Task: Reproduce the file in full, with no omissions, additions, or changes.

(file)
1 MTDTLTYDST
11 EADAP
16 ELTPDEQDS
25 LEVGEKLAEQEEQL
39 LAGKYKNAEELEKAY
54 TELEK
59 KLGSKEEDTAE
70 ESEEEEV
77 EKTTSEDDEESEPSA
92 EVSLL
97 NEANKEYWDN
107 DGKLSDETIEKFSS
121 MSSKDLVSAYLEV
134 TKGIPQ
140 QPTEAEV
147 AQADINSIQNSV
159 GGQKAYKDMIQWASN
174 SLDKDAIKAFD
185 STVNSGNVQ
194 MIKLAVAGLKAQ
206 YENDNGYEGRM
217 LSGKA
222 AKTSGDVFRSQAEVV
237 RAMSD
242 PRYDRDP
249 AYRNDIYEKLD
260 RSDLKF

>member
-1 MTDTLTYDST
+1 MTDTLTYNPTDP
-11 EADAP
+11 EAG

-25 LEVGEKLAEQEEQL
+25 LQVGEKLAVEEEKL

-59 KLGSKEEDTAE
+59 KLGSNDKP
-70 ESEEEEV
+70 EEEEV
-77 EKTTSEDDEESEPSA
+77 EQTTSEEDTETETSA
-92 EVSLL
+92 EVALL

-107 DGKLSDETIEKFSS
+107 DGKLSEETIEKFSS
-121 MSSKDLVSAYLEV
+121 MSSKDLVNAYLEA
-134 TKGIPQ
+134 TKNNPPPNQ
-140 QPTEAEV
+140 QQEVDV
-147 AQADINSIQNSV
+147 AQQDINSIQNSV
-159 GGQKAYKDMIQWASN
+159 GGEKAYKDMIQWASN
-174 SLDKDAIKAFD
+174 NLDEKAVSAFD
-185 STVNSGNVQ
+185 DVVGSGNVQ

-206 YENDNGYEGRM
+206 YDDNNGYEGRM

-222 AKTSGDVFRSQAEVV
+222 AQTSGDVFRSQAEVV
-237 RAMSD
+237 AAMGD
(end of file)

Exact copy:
1 MTDTLTYDST
11 EADAP
16 ELTPDEQDS
25 LEVGEKLAEQEEQL
39 LAGKYKNAEELEKAY
54 TELEK
59 KLGSKEEDTAE
70 ESEEEEV
77 EKTTSEDDEESEPSA
92 EVSLL
97 NEANKEYWDN
107 DGKLSDETIEKFSS
121 MSSKDLVSAYLEV
134 TKGIPQ
140 QPTEAEV
147 AQADINSIQNSV
159 GGQKAYKDMIQWASN
174 SLDKDAIKAFD
185 STVNSGNVQ
194 MIKLAVAGLKAQ
206 YENDNGYEGRM
217 LSGKA
222 AKTSGDVFRSQAEVV
237 RAMSD
242 PRYDRDP
249 AYRNDIYEKLD
260 RSDLKF

>member
-1 MTDTLTYDST
+1 MTDTLTYNPTDP
-11 EADAP
+11 EAG

-25 LEVGEKLAEQEEQL
+25 LQVGEKLAVEEEKL

-59 KLGSKEEDTAE
+59 KLGSNDKP
-70 ESEEEEV
+70 EEEEV
-77 EKTTSEDDEESEPSA
+77 EQTTSEEDTETETSA
-92 EVSLL
+92 EVALL

-107 DGKLSDETIEKFSS
+107 DGKLSEETIEKFSS
-121 MSSKDLVSAYLEV
+121 MSSKDLVNAYLEA
-134 TKGIPQ
+134 TKNNPPPNQ
-140 QPTEAEV
+140 QQEVDV
-147 AQADINSIQNSV
+147 AQQDINSIQNSV
-159 GGQKAYKDMIQWASN
+159 GGEKAYKDMIQWASN
-174 SLDKDAIKAFD
+174 NLDEKAVSAFD
-185 STVNSGNVQ
+185 DVVGSGNVQ

-206 YENDNGYEGRM
+206 YDDNNGYEGRM

-222 AKTSGDVFRSQAEVV
+222 AQTSGDVFRSQAEVV
-237 RAMSD
+237 AAMGD